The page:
Go-getters, innovators, risk-takers, and leaders gathered together in early October for the G.I.R.L 2017 event hosted by Girl Scouts of the USA. Located in Columbus, Ohio, this mega event is for a few lucky girl scouts to learn from powerful female leaders, such as Gabby Douglas, Chelsea Clinton, and Katie Willcox. Attendees also got to explore self-empowerment with leadership and inspiration tools. The G.I.R.L event is an opportunity for only a few but Mountain Vista sophomore, Cassidy Christian, was one girl scout who got the chance to experience the event.
The opportunity fell in Christian’s hands after she applied to Girl Scout Communications and Public Relations Directors; she submitted a two-minute video about her Girl Scout experience. Christian was later selected to be one of five high school girls across the nation to participate in the National Media Team at the G.I.R.L convention.
Christian believed the best part of her experience was getting to hear stories from the guest speakers. Being part of the media team gave her the responsibility to report on current events and interview important people at the convention. “For me, the most memorable part of the convention was interviewing the CEO of Girl Scout’s USA, Sylvia Acevedo. Besides being an entrepreneur and strong businesswoman, Sylvia is also a rocket scientist! She is such an inspiring leader,” Christian said. Christian interviewed Gabby Douglas and listened to Mae Jemison, the first African American Women in Space.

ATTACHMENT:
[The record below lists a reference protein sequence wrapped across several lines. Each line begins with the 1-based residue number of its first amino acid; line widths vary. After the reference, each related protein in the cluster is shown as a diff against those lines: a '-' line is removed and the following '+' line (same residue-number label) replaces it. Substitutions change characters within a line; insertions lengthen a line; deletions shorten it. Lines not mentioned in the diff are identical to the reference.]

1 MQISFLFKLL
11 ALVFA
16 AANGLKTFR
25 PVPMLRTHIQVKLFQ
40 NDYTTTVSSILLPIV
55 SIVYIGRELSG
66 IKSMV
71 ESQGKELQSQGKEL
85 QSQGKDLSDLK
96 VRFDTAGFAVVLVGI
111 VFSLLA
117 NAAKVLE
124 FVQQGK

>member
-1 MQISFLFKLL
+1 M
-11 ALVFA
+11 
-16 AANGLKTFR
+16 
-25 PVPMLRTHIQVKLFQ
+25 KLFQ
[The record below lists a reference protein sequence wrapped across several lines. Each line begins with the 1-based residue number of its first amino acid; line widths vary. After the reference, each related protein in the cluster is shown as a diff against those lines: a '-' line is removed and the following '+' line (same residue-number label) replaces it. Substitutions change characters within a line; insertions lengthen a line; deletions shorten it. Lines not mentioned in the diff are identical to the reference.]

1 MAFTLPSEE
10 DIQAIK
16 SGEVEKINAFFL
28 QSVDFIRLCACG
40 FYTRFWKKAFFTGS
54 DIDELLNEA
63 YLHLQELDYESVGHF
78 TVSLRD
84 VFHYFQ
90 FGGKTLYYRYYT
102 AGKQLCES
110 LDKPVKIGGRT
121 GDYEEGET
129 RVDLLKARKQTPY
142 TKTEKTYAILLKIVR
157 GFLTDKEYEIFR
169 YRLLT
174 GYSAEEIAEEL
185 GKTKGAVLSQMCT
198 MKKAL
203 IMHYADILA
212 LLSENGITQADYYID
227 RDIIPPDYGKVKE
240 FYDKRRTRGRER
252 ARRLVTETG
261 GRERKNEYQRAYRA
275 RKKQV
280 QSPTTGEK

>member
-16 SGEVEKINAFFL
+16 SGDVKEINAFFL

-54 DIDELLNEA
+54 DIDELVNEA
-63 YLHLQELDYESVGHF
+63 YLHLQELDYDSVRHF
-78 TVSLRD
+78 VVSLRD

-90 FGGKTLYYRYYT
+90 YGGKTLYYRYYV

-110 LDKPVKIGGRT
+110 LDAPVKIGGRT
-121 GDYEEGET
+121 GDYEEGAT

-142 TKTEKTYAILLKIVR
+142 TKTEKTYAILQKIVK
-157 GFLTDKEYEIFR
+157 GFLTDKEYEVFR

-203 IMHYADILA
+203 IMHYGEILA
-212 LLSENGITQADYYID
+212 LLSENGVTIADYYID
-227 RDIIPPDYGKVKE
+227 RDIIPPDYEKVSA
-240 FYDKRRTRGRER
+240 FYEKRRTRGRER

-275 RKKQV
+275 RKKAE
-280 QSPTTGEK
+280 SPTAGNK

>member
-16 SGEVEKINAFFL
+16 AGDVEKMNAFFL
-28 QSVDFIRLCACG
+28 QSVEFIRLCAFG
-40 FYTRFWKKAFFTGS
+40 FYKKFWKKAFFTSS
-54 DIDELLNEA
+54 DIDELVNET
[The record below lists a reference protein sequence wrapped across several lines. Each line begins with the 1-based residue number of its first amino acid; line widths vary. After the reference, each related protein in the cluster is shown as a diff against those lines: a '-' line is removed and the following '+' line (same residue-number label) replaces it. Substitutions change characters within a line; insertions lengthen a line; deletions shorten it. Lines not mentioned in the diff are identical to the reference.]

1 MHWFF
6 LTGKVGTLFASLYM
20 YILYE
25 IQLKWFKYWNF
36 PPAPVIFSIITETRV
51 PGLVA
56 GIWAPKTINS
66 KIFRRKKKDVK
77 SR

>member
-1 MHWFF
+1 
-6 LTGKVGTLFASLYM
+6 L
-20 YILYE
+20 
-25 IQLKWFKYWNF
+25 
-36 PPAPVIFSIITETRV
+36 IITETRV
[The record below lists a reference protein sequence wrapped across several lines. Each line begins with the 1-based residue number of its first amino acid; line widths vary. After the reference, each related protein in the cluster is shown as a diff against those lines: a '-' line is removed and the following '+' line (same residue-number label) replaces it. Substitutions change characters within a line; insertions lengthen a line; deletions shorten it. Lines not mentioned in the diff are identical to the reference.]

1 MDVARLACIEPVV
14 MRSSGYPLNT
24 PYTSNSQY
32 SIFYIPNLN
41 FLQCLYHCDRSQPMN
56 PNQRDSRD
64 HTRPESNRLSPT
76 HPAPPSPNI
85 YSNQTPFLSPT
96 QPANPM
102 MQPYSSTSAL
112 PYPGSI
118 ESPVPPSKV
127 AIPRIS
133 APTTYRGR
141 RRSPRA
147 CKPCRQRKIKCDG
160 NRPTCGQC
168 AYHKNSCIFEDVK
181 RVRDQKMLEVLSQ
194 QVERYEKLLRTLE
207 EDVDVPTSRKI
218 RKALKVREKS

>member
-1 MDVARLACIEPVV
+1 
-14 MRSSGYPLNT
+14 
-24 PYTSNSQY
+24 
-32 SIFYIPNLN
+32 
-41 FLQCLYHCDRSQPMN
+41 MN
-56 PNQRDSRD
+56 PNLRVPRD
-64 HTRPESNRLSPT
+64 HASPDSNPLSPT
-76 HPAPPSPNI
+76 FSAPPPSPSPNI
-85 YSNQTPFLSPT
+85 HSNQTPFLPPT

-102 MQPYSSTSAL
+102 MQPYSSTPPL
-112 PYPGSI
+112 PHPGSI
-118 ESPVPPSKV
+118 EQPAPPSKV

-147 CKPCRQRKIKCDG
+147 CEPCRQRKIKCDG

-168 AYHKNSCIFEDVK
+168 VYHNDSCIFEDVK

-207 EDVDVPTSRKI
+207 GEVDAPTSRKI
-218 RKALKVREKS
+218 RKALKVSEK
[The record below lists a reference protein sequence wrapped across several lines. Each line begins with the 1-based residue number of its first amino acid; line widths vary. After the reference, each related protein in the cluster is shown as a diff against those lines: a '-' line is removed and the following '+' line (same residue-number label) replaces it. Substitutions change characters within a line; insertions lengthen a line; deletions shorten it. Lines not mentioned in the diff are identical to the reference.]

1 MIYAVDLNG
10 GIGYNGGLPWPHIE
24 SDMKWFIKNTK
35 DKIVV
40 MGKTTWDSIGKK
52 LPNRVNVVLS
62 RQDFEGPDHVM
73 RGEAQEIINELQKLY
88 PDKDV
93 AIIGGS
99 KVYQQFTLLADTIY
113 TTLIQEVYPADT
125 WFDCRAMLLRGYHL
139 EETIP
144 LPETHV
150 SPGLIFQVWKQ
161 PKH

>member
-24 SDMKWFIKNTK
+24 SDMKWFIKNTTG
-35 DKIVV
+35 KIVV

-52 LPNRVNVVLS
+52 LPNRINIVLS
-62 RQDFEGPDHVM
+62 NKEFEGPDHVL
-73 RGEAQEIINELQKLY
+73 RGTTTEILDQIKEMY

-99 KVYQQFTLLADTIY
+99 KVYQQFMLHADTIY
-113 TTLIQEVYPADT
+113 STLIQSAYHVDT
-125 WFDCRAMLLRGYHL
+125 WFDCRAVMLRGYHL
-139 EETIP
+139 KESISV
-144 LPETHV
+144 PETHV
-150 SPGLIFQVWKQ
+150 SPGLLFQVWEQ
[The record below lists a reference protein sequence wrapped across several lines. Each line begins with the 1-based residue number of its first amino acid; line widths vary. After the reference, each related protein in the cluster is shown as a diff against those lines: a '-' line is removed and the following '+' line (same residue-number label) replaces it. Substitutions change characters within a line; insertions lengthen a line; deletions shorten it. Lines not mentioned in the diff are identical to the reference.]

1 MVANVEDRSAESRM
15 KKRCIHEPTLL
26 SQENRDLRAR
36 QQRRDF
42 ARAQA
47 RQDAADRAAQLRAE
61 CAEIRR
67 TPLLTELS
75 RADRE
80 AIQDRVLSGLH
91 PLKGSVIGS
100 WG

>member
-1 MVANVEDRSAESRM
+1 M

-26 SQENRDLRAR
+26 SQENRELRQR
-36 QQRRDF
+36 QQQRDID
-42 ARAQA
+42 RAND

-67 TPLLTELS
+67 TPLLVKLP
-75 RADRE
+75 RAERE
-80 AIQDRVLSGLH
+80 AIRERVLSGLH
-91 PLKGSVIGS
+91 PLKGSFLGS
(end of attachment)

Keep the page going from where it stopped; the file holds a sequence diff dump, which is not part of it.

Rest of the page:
Christian has participated in Girl Scouts since kindergarten. “I love spending time with my friends camping and earning badges. Since middle school, I have participated in the Girl Scout’s local media team. I’ve been on 9News, had multiple radio interviews, and been featured in multiple newspaper articles. I am also one of 12 girls in the state on the Older Girl Advisory Board. On this board, we come together and talk about how to improve the older girl programs,” Christian said. Christian plans to become a lifetime member and work toward the Gold Award, which is equivalent to a Boy Scout’s Eagle Award. The Gold Award allows girl scouts to have a foundation for having successful solutions to future issues.
Christian learned that Girl Scouts sells 800 million dollars each year from cookies. Christian has expanded her knowledge and has become empowered from this experience. “I learned that Girl Scouts is an amazing organization with over two million members. 75% of female senators, 52% of women in business, and 100% of the female Secretaries of State have been Girl Scouts,” Christian said.
Being only a sophomore, Christian has a bright future ahead of her as she has already taken each opportunity that comes her way.